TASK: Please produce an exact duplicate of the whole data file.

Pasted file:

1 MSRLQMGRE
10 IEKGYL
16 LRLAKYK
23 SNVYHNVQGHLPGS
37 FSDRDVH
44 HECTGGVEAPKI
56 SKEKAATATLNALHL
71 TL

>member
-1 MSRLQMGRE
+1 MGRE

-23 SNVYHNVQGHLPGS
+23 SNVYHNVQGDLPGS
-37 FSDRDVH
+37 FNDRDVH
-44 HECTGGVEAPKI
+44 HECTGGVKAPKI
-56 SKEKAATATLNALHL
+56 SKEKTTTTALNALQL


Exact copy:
1 MSRLQMGRE
10 IEKGYL
16 LRLAKYK
23 SNVYHNVQGHLPGS
37 FSDRDVH
44 HECTGGVEAPKI
56 SKEKAATATLNALHL
71 TL

>member
-1 MSRLQMGRE
+1 MGRE

-23 SNVYHNVQGHLPGS
+23 SNVYHNVQGDLPGS
-37 FSDRDVH
+37 FNDRDVH
-44 HECTGGVEAPKI
+44 HECTGGVKAPKI
-56 SKEKAATATLNALHL
+56 SKEKTTTTALNALQL